Eli Lilly’s investigational candidate tirzepatide achieved superior A1C and body weight reductions compared with insulin glargine in adults with type 2 diabetes who have increased cardiovascular risk.
Tirzepatide is a once-weekly investigational dual glucose-dependent insulinotropic polypeptide (GIP) and glucagon-like peptide-1 (GLP-1) receptor agonist.
Preclinical studies have shown that GIP decreases food intake while increasing energy expenditure to result in weight reductions.
When combined with a GLP-1 receptor agonist, this may lead to greater effects on glucose and body weight, according to Lilly.
The SURPASS-4 trial is Lilly’s fifth and final global registration study for tirzepatide in type 2 diabetes, comparing the safety and efficacy of three doses of tirzepatide to titrated insulin glargine in over 2,000 people with type 2 diabetes who have increased CV risk.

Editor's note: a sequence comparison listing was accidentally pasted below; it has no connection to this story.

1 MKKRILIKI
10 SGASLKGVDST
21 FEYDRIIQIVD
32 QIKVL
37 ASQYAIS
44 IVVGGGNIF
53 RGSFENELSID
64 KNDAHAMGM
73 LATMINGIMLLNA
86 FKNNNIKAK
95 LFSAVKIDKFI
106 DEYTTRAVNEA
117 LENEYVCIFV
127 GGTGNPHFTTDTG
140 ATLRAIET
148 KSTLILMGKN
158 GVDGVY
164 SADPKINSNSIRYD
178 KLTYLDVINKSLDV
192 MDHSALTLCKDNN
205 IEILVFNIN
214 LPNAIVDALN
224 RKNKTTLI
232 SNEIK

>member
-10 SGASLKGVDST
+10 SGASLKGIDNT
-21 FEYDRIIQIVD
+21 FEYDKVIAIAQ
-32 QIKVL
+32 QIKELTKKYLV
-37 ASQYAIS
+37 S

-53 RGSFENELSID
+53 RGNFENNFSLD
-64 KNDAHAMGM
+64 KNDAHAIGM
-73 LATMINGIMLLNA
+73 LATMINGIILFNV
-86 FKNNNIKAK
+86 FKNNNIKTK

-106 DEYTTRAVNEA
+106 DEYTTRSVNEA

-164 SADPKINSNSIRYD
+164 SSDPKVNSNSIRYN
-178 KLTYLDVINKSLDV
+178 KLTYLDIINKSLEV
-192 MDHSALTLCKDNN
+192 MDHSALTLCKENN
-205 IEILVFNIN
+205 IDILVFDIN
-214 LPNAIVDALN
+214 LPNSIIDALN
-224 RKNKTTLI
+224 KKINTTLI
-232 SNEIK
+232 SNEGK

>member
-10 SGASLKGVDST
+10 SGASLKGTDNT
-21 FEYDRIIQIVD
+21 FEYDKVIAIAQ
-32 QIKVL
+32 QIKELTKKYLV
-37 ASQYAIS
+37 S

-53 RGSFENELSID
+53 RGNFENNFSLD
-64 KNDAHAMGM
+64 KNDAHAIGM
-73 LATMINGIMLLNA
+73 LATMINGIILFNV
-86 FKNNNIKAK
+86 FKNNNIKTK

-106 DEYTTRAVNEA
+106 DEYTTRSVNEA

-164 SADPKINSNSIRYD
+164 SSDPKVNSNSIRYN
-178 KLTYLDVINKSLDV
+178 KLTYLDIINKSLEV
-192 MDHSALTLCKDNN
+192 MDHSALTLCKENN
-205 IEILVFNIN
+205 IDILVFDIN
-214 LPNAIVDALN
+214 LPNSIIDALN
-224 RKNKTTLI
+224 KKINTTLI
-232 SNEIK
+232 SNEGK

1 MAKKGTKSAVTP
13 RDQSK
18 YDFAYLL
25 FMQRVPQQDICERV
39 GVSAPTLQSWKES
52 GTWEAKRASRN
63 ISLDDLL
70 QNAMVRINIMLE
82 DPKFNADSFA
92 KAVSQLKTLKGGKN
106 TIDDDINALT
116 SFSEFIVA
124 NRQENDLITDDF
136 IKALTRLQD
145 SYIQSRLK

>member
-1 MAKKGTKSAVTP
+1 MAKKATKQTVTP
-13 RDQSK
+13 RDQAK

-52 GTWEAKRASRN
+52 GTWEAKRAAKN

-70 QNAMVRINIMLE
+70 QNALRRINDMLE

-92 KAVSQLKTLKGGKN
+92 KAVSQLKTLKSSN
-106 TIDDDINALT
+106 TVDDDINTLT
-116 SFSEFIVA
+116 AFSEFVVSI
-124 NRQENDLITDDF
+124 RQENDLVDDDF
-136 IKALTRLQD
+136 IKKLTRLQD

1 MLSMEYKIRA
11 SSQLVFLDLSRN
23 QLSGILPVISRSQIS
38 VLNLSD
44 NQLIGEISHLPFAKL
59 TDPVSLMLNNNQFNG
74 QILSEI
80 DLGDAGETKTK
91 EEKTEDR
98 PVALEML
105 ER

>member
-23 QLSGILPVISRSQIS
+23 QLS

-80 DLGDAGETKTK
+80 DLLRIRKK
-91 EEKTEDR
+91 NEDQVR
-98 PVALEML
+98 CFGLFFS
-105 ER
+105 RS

The trial achieved all of its primary and key secondary doses, with all three doses of tirzepatide – 5mg, 10mg and 15mg – leading to superior A1C and body weight reductions compared to insulin glargine.
Of the patients receiving the highest tirzepatide dose, 91% achieved an Q1C less than 7%, the recommended target for people with diabetes, and 43% achieved an A1C less than 5.7%, the level seen in people without diabetes.
In this study, the most common adverse events in the tirzepatide arms at 52 weeks were gastrointestinal-related and generally mild-to-moderate in severity.
“These strong results reinforce our belief that tirzepatide has the potential to be an exciting treatment for people living with type 2 diabetes,” said Mike Mason, president, Lilly Diabetes.
“We look forward to meeting our goal of bringing an important new therapy to people living with this condition, including sharing more detailed results at scientific congresses and submitting to regulatory authorities later this year,” he added.